Read More

Northwest Reverb

“Eventually, the members of Capella Romana gathered in the center of the library for the recitation of the Gregorian Chants. I expected a lot from that ensemble and was not disappointed. The members performed the chants with a lovely tone. The concert concluded with the Rautavaara’s “The Lord’s Prayer” for mixed choir, which featured exquisite balance and faultless intonation. Given the library’s fine acoustics and spiritual nature of the work, the conclusion to the concert was most moving.” —James Bash

Read More

Benjamin Tissell Reviews Rachmaninoff All-Night Vigil

steinberg group shot

A wonderful heartfelt review of our Rachmaninoff All-Night Vigil concert from artist Benjamin Tissell:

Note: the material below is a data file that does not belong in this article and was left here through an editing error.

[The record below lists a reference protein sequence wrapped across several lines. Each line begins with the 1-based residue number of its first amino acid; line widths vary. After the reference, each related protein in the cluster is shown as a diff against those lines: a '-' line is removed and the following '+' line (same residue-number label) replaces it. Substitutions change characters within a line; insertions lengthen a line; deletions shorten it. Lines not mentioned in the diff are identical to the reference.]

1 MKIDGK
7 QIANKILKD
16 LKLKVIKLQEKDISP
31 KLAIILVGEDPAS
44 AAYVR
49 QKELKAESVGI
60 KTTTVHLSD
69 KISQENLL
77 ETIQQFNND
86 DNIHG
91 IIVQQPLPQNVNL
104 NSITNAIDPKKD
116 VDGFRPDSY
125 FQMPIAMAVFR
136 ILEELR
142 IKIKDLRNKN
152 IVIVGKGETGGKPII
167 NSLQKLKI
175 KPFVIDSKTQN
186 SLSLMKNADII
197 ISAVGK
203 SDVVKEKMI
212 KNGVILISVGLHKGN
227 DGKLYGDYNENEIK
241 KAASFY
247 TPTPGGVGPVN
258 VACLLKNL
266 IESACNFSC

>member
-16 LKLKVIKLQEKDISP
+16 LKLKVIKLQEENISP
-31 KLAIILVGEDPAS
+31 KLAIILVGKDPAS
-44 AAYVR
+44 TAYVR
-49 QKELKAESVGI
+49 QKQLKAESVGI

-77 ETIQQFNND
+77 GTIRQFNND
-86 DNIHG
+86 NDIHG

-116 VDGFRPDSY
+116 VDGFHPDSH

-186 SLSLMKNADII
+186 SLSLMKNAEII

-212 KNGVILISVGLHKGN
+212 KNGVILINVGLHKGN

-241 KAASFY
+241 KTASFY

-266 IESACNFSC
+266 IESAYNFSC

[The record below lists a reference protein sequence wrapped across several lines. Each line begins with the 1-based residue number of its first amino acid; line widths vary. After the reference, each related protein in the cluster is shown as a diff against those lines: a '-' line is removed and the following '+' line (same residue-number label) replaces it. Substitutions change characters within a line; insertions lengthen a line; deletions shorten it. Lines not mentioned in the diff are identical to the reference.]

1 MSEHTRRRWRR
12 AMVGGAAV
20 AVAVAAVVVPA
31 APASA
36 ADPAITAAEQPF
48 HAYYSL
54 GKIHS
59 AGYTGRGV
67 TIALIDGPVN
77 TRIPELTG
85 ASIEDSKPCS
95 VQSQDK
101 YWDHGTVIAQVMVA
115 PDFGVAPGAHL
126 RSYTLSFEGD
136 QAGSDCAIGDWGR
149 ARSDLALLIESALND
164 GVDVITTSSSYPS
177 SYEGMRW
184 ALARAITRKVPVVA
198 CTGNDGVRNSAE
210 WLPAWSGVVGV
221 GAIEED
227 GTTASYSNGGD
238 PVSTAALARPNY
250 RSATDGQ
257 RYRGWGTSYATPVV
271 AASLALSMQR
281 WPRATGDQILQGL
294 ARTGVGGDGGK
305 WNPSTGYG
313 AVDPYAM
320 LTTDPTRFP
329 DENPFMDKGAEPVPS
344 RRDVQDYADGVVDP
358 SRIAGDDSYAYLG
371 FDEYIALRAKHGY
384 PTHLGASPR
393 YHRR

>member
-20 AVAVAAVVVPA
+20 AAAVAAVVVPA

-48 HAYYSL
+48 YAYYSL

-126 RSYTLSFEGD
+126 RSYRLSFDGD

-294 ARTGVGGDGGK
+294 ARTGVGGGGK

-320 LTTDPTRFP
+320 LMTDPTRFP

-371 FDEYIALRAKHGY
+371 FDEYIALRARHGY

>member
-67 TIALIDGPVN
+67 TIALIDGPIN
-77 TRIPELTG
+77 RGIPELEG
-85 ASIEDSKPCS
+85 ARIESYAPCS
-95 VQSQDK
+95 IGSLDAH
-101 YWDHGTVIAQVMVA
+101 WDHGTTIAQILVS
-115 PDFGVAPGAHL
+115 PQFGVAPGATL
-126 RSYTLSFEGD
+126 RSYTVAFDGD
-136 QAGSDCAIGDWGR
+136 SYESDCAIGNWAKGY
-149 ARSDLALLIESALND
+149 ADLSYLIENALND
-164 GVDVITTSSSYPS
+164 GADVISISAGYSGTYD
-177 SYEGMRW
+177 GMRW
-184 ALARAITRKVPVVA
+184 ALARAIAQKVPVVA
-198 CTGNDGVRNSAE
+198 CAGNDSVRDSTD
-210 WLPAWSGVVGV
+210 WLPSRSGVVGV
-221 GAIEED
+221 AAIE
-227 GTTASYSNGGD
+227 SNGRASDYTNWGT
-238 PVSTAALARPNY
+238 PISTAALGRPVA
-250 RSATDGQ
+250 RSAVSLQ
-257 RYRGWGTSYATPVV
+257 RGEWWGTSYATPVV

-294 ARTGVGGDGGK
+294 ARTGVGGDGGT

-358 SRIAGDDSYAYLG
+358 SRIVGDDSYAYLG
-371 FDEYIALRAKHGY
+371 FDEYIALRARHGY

“…it was with great relish that I spent last Saturday night trying to finagle my way into a choir concert for the student price. The choir was Cappella Romana, one of the best around. The piece was Rachmaninoff’s “All Night Vigil” or “Vespers”, which is one I return to again and again. Eight rows back in the breathtaking St. Mary’s Cathedral, I sat alone. I was tired down to my bones and craving a slice of beauty, like we all do on our most run down days. And for once I was seeking it in the right place. … The “All Night Vigil” is not new to me. At least once a week it plays as the background music in my office. So I was surprised to find myself moved (deeply moved) from the first chord. It hit me in the chest, I felt stomach drop, and my breathing changed as the music washed over. I wept quietly. So did my neighbor and the man behind me. It has been a long time since I was so moved by music. A few minutes in, I closed my program, stopped following the translation, and shut my eyes. I spent the whole evening that way.” —Benjamin Tissell